06/03/2013 12:11 EDT | Updated 08/03/2013 05:12 EDT

Courage and Cowardice in Canadian TV

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Canadian Flag, hanging from Building, Full Frame

Read a book or article about your favourite TV show or movie and you'll read about the innumerable obstacles that had to be overcome.

It's all about the creatives fighting for what's important, compromising on what isn't -- and recognizing the difference. A filmmaker who fights over everything soon gets a reputation as "difficult".

Things we take for granted were often fought for (or slyly slipped in) by the creative types. In the 1960s American TV series, Star Trek, creator Gene Roddenberry coyly got the executives to sign off on more "colour" on the starship, supposedly without telling them he meant skin colour, not wardrobes.

His initial idea had a woman 1st Officer and an alien -- but the executives balked at both. Roddenberry fought for the alien, seeing greater potential in an allegorical outsider. Right call? Wrong call? Would female roles on TV have been advanced if Star Trek had gone with a woman 1st Officer? Or was the alien metaphor the right call given Mr. Spock became one of the most iconic figures in pop culture?

Even then, executives were so dubious of Spock's appeal that early press photos were air-brushed to make him look human!

During the making of the Hollywood comedy Young Frankenstein, Gene Wilder argued with director Mel Brooks in favour of the now-classic music hall scene for an hour. Abruptly, Brooks said okay. Surprised, Wilder asked what changed Brooks' mind. Brooks' response? Apparently it was Wilder's willingness to fight for the scene -- perhaps more than his argument itself -- that convinced Brooks it was worth keeping.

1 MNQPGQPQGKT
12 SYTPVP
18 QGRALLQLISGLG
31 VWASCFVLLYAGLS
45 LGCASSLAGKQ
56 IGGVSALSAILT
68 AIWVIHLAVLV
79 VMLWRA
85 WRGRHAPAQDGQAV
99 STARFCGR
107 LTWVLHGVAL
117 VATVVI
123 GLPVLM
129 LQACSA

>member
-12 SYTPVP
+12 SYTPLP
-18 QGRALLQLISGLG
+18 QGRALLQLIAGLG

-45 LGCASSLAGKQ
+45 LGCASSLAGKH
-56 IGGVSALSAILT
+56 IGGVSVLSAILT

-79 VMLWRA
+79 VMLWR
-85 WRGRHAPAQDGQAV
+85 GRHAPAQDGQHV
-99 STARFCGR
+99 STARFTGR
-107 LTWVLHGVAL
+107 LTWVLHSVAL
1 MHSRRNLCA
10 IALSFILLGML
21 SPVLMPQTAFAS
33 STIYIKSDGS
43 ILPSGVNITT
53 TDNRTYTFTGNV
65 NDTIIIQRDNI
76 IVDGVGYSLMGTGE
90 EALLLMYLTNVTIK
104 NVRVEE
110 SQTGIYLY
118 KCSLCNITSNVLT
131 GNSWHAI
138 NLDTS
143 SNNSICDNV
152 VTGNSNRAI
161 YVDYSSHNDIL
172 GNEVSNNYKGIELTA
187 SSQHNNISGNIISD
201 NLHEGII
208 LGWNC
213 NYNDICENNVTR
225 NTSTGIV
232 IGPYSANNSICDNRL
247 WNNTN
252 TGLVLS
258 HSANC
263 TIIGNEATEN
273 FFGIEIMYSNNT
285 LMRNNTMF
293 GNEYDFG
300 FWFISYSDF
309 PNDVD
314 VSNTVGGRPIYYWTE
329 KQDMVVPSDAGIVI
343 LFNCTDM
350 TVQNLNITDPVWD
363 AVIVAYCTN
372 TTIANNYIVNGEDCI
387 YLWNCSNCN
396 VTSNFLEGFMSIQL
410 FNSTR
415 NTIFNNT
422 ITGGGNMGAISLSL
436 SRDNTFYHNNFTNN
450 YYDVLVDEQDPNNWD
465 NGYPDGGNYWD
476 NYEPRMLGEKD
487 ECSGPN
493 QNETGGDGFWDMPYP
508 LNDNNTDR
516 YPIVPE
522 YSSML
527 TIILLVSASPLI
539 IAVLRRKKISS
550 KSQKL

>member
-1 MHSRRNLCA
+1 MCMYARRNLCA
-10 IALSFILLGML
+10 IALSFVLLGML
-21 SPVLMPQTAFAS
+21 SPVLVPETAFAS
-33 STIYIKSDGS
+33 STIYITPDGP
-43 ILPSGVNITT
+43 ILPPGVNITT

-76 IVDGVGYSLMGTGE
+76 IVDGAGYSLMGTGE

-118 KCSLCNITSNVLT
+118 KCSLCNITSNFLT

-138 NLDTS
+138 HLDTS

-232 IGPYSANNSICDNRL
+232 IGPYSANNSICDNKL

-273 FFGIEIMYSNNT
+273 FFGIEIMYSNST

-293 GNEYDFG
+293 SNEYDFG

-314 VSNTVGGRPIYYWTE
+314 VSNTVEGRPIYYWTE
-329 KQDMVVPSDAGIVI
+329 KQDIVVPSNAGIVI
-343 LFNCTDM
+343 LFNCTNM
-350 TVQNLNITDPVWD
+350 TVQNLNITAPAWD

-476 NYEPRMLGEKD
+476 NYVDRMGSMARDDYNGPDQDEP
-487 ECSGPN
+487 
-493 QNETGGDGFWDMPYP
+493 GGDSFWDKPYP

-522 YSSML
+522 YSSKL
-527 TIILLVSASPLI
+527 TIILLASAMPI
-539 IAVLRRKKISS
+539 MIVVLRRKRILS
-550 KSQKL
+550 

Johnny Depp's make-up and mannerisms in Pirates of the Caribbean apparently resulted in more than a few nervous memos behind-the-scenes.

It's all about picking your battles.

When is an executive edict an ultimatum, and when are they just testing to see what the creatives are willing to fight for?

People who have read some of my other posts will notice I tend to revisit the idea of how Canadian filmmakers often pretend their story and characters are American, or deliberately obscure the setting (I have other post topics waiting in the wings -- honest).

My hope is that by drawing attention to it, I make it ineffective and, therefore, unappealing to filmmakers. Because anything that distracts from the story is bad (in the case of the new Canadian TV series Orphan Black, a number of reviews have commented on the confusing setting).

One reason I focus on this is creativity. At heart, every story has probably been told, so it's in the details it's kept fresh. Shift characters around, add quirky dialogue, and a trite plot becomes new and edgy. When Canadian filmmakers refuse to set their productions in Canada, the are basically announcing: "We have no intention of doing anything fresh with this material."

Now a lot of Canadian filmmakers argue they have to obscure the Canadian setting because they had to appease executives, and they are simply the innocent victims.